Dr. Akin is so confidently saying this because there are numerous works that have dealt with all the opposing arguments throughout history. I listed some of these books at the beginning of this series, but just in case you missed it a few of those are: Jesus and the Eyewitnesses by Richard Bauckham, The Historical Reliability of the Gospels by Craig Blomberg, The Son Rises by William Lane Craig, and The Resurrection of the Son of God by NT Wright. All of those are written on a scholarly level, so some easier reads are Evidence That Demands a Verdict by Josh McDowell, The Case for Christ by Lee Strobel, and The Reason for God by Tim Keller.


3. The Response to the Resurrection.

In the final section you will talk about various types of people or responses to the historical event of the resurrection: (1) it’s not true, (2) It’s true, but I don’t care, and (3) It’s true and it changes the way I live.


First, let's consider what it means for us to say it's not true. In more recent times Christians have been accused of ignoring the evidence of science or the logic of philosophy and blindly keeping their faith. We will talk a lot more on FAITH next week, but for now let me say a few things.


The Portland pastor Art Azurdia once said, “What is authentic faith?...Faith is not a mindless stab in the dark. It is not a crossing of the fingers and hoping for the best. It is not a leap into apparent nothingness. It’s a word that speaks of reasoned, careful, deliberate, intentional thought.” In my experience, there are people who are Christians who have not carefully and deliberately reasoned through their faith. But there are also non-Christians who have not carefully and deliberately reasoned through their faith in science or logic. There are people on both sides on this. For instance, I have encouraged people throughout this series to consider reading various books on the historical reliability of the NT, which contains the account of the resurrection. If someone is unwilling to read those things or consider them then they are like Kyrie telling us the earth is actually flat. It is one thing to claim something is not true because you have really considered it, but it is another to say that because you just don't like it.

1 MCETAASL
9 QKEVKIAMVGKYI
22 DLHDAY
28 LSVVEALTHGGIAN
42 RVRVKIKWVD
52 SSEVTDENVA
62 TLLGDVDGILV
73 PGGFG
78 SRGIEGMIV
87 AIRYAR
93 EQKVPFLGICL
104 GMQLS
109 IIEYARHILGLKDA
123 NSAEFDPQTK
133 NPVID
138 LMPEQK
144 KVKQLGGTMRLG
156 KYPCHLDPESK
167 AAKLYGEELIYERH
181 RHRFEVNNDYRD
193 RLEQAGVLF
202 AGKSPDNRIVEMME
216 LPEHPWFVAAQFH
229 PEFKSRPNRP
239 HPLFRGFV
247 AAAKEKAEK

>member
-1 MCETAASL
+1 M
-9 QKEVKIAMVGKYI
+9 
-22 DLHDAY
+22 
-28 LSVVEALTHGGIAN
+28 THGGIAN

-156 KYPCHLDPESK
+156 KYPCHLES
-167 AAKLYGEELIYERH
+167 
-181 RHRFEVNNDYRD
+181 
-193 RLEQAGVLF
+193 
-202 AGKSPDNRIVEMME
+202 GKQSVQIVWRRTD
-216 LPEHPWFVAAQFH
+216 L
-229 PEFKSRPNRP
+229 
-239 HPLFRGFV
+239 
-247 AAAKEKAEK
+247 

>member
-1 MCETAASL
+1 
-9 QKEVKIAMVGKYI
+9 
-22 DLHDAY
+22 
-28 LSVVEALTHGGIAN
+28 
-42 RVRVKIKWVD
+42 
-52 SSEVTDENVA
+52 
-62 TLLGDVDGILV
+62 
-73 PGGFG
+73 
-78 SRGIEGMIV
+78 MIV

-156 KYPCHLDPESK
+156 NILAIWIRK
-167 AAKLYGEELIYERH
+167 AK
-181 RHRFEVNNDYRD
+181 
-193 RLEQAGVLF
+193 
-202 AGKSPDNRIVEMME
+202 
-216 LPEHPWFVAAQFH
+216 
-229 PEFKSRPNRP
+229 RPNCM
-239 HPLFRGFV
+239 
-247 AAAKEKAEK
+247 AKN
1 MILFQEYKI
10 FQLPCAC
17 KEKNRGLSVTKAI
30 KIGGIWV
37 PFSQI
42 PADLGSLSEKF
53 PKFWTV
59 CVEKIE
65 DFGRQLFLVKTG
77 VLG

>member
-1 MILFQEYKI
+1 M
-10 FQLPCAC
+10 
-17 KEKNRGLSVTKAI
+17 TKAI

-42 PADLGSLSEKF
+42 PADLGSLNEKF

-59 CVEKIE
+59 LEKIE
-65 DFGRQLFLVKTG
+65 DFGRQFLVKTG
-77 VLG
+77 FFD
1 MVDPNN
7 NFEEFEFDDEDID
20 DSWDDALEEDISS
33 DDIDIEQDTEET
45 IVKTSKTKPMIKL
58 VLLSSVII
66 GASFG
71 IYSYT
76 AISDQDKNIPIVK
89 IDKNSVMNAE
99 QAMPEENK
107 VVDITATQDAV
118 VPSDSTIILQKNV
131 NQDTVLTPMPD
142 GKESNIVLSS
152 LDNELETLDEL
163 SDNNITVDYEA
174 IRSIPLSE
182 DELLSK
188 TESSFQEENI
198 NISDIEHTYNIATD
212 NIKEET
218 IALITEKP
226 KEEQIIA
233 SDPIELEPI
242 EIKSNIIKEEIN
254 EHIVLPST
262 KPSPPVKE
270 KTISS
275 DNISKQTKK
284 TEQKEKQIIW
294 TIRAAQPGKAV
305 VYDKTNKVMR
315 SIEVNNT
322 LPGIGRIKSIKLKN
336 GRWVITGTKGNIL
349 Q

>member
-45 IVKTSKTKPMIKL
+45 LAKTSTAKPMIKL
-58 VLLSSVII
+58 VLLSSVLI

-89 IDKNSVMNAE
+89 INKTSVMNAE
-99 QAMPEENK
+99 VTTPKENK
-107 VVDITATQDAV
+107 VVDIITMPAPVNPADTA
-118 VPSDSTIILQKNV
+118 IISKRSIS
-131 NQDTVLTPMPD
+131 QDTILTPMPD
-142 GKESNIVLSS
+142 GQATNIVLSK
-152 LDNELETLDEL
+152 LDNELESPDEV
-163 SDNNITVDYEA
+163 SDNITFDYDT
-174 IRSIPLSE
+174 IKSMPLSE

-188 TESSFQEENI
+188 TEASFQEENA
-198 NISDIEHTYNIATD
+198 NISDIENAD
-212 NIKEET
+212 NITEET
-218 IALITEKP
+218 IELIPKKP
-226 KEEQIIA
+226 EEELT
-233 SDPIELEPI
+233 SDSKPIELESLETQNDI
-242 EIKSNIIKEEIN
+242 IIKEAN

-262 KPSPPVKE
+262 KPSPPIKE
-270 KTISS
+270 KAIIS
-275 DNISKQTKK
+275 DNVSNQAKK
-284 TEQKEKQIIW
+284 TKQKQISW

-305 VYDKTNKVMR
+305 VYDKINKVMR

Second, there are people who believe the resurrection is true, but it doesn’t mean much to them. Many Christians fall into this trap because of their refusal to continue to wrestle with the meaning of the Cross and Resurrection. They believe the events are true, but they have no meaning. When something truly means something to you it becomes a governing thought. For instance, soon will be the 50th year since Dr. Martin Luther King Jr. was shot. I can still remember hearing his I have a dream speech for the first time. This was the first time I saw two important things to me personally. One, was a black man speak so powerfully and eloquently. Two was a Christian man who was using his faith to enact change on social problems. Dr. King's speech became a governing thought when I considered the Asians, Hispanics, Disabled, and many others in my high school. Dr. King's dream became my dream. From where did Dr. King get his dream? He got it from his faith in Jesus Christ. Dr. King knew the Cross and Resurrection of Jesus Christ changed the way we think about social injustice, human relationships, and so much more.  


So, finally, let’s consider the proper response. All of the people who saw Jesus Christ raised from the dead were radically changed. Consider how cowardly the apostles were during Jesus' death, but after the resurrection, they fear persecution and death no longer. Consider Paul's disposition to Christianity before he met the risen Christ and after. If you want to live a life radically transformed like the men and women of the NT then consider learning the spiritual disciplines they practiced. Try this exercise sometime. Find an ethical or moral code in the NT, and then ask God to help you see how the code is grounded in the Cross or Resurrection. In the book of I Corinthians Paul responds to various ethical issues by pointing people back to the Cross and Resurrection. This practice happens regularly throughout the NT. The idea is God always gives us an imperative command based on an indicative truth.